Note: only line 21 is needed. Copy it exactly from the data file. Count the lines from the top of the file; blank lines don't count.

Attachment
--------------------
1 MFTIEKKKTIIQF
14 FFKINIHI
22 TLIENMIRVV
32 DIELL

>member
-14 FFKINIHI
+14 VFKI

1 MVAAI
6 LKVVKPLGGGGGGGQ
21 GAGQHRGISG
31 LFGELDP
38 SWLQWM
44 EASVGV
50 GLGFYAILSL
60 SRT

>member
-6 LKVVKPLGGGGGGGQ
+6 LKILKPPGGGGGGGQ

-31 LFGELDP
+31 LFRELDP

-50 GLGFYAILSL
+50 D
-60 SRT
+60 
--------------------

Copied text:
-50 GLGFYAILSL